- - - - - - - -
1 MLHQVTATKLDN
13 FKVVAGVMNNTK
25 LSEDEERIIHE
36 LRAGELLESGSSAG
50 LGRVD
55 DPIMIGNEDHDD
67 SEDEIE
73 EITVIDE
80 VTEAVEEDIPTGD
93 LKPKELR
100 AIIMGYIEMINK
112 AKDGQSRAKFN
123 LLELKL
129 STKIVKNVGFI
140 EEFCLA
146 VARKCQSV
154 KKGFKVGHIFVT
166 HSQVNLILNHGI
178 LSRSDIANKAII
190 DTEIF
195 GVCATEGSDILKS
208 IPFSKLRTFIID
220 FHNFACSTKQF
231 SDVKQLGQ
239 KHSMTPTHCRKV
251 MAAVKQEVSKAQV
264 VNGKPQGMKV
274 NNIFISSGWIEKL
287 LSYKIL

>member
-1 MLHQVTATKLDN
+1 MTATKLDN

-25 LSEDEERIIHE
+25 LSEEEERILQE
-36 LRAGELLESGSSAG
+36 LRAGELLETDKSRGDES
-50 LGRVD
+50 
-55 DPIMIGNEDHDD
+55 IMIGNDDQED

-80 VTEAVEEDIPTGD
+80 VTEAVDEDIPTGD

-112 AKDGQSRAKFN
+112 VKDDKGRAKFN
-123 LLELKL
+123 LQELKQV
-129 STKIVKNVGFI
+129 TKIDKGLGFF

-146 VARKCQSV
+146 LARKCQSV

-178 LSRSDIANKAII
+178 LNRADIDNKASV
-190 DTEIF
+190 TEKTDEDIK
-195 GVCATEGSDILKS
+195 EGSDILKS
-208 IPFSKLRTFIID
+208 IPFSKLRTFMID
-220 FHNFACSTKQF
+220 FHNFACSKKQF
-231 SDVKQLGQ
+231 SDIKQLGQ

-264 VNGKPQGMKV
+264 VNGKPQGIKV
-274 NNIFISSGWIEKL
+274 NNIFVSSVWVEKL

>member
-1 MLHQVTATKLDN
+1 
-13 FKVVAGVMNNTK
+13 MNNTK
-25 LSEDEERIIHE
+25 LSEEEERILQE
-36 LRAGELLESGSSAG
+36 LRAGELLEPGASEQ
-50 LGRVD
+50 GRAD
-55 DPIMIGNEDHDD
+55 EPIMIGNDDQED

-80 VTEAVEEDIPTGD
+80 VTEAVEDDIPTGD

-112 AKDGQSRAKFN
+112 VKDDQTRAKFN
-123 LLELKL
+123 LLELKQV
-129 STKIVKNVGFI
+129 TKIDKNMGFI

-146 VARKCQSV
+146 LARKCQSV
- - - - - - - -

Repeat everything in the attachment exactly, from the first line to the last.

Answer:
1 MLHQVTATKLDN
13 FKVVAGVMNNTK
25 LSEDEERIIHE
36 LRAGELLESGSSAG
50 LGRVD
55 DPIMIGNEDHDD
67 SEDEIE
73 EITVIDE
80 VTEAVEEDIPTGD
93 LKPKELR
100 AIIMGYIEMINK
112 AKDGQSRAKFN
123 LLELKL
129 STKIVKNVGFI
140 EEFCLA
146 VARKCQSV
154 KKGFKVGHIFVT
166 HSQVNLILNHGI
178 LSRSDIANKAII
190 DTEIF
195 GVCATEGSDILKS
208 IPFSKLRTFIID
220 FHNFACSTKQF
231 SDVKQLGQ
239 KHSMTPTHCRKV
251 MAAVKQEVSKAQV
264 VNGKPQGMKV
274 NNIFISSGWIEKL
287 LSYKIL

>member
-1 MLHQVTATKLDN
+1 MTATKLDN

-25 LSEDEERIIHE
+25 LSEEEERILQE
-36 LRAGELLESGSSAG
+36 LRAGELLETDKSRGDES
-50 LGRVD
+50 
-55 DPIMIGNEDHDD
+55 IMIGNDDQED

-80 VTEAVEEDIPTGD
+80 VTEAVDEDIPTGD

-112 AKDGQSRAKFN
+112 VKDDKGRAKFN
-123 LLELKL
+123 LQELKQV
-129 STKIVKNVGFI
+129 TKIDKGLGFF

-146 VARKCQSV
+146 LARKCQSV

-178 LSRSDIANKAII
+178 LNRADIDNKASV
-190 DTEIF
+190 TEKTDEDIK
-195 GVCATEGSDILKS
+195 EGSDILKS
-208 IPFSKLRTFIID
+208 IPFSKLRTFMID
-220 FHNFACSTKQF
+220 FHNFACSKKQF
-231 SDVKQLGQ
+231 SDIKQLGQ

-264 VNGKPQGMKV
+264 VNGKPQGIKV
-274 NNIFISSGWIEKL
+274 NNIFVSSVWVEKL

>member
-1 MLHQVTATKLDN
+1 
-13 FKVVAGVMNNTK
+13 MNNTK
-25 LSEDEERIIHE
+25 LSEEEERILQE
-36 LRAGELLESGSSAG
+36 LRAGELLEPGASEQ
-50 LGRVD
+50 GRAD
-55 DPIMIGNEDHDD
+55 EPIMIGNDDQED

-80 VTEAVEEDIPTGD
+80 VTEAVEDDIPTGD

-112 AKDGQSRAKFN
+112 VKDDQTRAKFN
-123 LLELKL
+123 LLELKQV
-129 STKIVKNVGFI
+129 TKIDKNMGFI

-146 VARKCQSV
+146 LARKCQSV